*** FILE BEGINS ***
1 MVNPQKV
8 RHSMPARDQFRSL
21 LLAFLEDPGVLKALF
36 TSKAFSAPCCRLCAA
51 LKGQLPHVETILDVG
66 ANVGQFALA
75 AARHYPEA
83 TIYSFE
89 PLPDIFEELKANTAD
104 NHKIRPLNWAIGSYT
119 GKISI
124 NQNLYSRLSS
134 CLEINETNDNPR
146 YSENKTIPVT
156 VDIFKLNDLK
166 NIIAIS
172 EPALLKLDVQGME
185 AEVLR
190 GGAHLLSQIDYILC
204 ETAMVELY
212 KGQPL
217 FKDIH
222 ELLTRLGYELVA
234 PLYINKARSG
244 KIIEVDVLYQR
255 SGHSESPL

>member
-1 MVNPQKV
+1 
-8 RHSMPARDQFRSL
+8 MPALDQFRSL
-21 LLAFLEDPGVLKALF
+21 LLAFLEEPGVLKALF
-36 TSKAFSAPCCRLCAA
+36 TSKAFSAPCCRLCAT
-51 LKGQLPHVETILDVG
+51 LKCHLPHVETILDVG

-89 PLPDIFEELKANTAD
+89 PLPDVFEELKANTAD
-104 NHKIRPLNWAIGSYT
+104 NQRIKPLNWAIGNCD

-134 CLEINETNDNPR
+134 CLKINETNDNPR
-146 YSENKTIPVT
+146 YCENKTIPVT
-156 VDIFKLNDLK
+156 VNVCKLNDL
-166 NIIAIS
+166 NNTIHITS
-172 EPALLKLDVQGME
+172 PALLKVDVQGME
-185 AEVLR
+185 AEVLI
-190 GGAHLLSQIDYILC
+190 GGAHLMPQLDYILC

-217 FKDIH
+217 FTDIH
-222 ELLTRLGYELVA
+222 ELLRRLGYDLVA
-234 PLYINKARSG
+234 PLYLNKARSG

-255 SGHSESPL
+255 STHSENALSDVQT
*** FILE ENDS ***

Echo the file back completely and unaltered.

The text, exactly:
1 MVNPQKV
8 RHSMPARDQFRSL
21 LLAFLEDPGVLKALF
36 TSKAFSAPCCRLCAA
51 LKGQLPHVETILDVG
66 ANVGQFALA
75 AARHYPEA
83 TIYSFE
89 PLPDIFEELKANTAD
104 NHKIRPLNWAIGSYT
119 GKISI
124 NQNLYSRLSS
134 CLEINETNDNPR
146 YSENKTIPVT
156 VDIFKLNDLK
166 NIIAIS
172 EPALLKLDVQGME
185 AEVLR
190 GGAHLLSQIDYILC
204 ETAMVELY
212 KGQPL
217 FKDIH
222 ELLTRLGYELVA
234 PLYINKARSG
244 KIIEVDVLYQR
255 SGHSESPL

>member
-1 MVNPQKV
+1 
-8 RHSMPARDQFRSL
+8 MPALDQFRSL
-21 LLAFLEDPGVLKALF
+21 LLAFLEEPGVLKALF
-36 TSKAFSAPCCRLCAA
+36 TSKAFSAPCCRLCAT
-51 LKGQLPHVETILDVG
+51 LKCHLPHVETILDVG

-89 PLPDIFEELKANTAD
+89 PLPDVFEELKANTAD
-104 NHKIRPLNWAIGSYT
+104 NQRIKPLNWAIGNCD

-134 CLEINETNDNPR
+134 CLKINETNDNPR
-146 YSENKTIPVT
+146 YCENKTIPVT
-156 VDIFKLNDLK
+156 VNVCKLNDL
-166 NIIAIS
+166 NNTIHITS
-172 EPALLKLDVQGME
+172 PALLKVDVQGME
-185 AEVLR
+185 AEVLI
-190 GGAHLLSQIDYILC
+190 GGAHLMPQLDYILC

-217 FKDIH
+217 FTDIH
-222 ELLTRLGYELVA
+222 ELLRRLGYDLVA
-234 PLYINKARSG
+234 PLYLNKARSG

-255 SGHSESPL
+255 STHSENALSDVQT